A student wanted to ask me a hypothetical question. Well, I'm game.
"Assume that someone invented a time machine. Then I go back in time and kill him before he has a chance to invent the time machine. Did I go back in time?"
I'm well-versed in science fiction tropes. So, I went with the parallel universes response--the universe created by killing the time machine inventor would be different than the one the student originated from.
This was not the response the student wanted. Apparently, she'd been asking various friends this, convinced that the only solution was that then she never would have gone back in time. The friends found my answer amusing, saying that I'd "schooled" her.
I hadn't intended to shame her or "school" her. She asked a question that I had an answer to.
So, I introduced her to the grandfather paradox. It was pretty much what she had come up with, just in a slightly different form. And that one blew her mind as well.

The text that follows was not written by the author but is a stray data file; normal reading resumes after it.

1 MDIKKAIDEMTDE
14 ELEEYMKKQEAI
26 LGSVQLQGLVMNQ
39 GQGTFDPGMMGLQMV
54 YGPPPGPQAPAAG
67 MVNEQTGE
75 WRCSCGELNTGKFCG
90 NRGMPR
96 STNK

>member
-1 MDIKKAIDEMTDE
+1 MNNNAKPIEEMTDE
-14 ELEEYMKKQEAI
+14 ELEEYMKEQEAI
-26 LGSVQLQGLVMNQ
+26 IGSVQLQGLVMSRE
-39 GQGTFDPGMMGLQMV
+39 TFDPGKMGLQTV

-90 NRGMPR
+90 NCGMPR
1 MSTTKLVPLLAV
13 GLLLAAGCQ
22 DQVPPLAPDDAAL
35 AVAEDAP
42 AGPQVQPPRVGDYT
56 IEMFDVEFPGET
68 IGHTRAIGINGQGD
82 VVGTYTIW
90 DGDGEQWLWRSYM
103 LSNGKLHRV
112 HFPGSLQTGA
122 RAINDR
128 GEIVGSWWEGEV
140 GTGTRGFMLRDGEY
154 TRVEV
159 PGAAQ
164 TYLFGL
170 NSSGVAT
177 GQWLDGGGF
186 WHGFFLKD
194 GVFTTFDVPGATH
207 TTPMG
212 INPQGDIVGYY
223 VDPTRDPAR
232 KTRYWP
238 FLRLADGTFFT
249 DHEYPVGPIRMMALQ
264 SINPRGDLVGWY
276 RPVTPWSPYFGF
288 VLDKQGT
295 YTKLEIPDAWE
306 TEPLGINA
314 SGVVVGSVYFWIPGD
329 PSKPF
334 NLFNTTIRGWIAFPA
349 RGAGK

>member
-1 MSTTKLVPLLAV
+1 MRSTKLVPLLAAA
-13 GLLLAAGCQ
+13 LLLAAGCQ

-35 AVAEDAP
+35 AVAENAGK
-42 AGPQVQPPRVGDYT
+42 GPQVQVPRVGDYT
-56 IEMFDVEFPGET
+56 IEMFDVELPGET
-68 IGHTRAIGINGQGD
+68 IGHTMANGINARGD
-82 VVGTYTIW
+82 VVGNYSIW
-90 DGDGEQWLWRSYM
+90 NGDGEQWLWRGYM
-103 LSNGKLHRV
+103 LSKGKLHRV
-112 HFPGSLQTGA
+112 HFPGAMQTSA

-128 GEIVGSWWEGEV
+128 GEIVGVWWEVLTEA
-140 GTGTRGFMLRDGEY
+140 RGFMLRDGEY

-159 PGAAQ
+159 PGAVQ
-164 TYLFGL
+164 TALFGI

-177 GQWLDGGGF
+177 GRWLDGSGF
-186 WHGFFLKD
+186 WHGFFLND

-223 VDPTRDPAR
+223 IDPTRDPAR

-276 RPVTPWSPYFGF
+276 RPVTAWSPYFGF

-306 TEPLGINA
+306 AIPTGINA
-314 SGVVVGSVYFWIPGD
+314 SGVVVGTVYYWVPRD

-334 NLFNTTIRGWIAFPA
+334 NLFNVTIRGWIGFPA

Deep thoughts are good things. (Even if it was a history class, and this was not history.) I posed some other questions that were just as mind twisting, and we got into an interesting discussion about physics and science and science fiction and...
We both jumped when the student's shoe hit the ceiling. What he was doing that made it fly off his foot...
So, back to work. I glared at that boy. Asked him what the blank? (I was good. I didn't swear.) He was more chagrined than anything. He didn't expect the shoe to do that. (Although what he was doing that made this possible didn't seem to be an issue to him.)
The class got back to the study guide that they were working on. And another student asked me if I watch Doctor Who. Well, as a matter of fact...